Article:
7. Crooked River State Park, St Marys

Natural Feature

Fishing Dock in Crooked River State Park in Georgia
© Cavan Images / Alamy

This park, on the southern tip of Georgia’s Colonial Coast, is the perfect intersection of waterway and maritime forest. There are campsites available here, as well as riverside cottages if you want more comfort than you’ll get camping. The park nature trail winds through a forest and salt marshes, where hikers can spot gopher tortoises, fiddler crabs, herons and other birds.

8. Darien

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Georgia, Darien, Turnip Greens, country market, store, shopping, produce, sign, sightseeing visitors travel traveling tour tourist tourism landmark in
© Jeffrey Isaac Greenberg 6+ / Alamy

Darien, on the Atlantic coast and part of the Altamaha Scenic Byway, is where the term the Golden Isles was first coined. This gives you a clue as to the views you can expect here, but the town itself is a beautiful hideaway as well. There’s rumoured to be a sea monster swimming in the Altamaha River if you want to chase some adventure, or head to one of the fish houses for a smaller bite to eat.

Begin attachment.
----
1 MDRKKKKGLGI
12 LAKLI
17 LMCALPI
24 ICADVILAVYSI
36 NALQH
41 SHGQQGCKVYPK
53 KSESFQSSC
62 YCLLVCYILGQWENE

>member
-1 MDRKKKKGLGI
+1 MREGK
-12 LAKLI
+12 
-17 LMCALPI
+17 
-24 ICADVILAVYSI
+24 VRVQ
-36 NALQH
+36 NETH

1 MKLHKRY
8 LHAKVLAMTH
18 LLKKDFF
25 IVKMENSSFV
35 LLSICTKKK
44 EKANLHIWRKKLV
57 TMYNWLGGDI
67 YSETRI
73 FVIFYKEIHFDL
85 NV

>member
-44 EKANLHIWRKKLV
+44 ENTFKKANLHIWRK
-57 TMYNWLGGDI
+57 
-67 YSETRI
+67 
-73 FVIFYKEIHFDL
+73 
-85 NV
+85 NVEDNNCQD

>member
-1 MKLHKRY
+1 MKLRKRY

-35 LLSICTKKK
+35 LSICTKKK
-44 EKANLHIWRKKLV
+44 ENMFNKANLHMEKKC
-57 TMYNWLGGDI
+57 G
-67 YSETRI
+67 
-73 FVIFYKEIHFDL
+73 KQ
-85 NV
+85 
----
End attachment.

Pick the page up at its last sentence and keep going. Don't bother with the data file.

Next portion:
9. Brunswick

Natural Feature

Georgia, Brunswick, Old Town historic District, Newcastle Street, The Market, antiques, design store, shopping shopper shoppers shop shops market mark
© Jeffrey Isaac Greenberg 16+ / Alamy

This mainland city is a great place for seafood enthusiasts and even has a dish named after it. The classic Brunswick stew is a rich, earthy dish that used to be served with rabbit or squirrel, although many variations today include chicken. Don’t worry, there are still plenty of fresh seafood restaurants and stalls here if you’re looking to make the most of the coastal catches from the fishing boats that circle the docks. Savannah is the obvious choice for a coastal town in Georgia, but Brunswick is our tip for somewhere a little off the beaten track.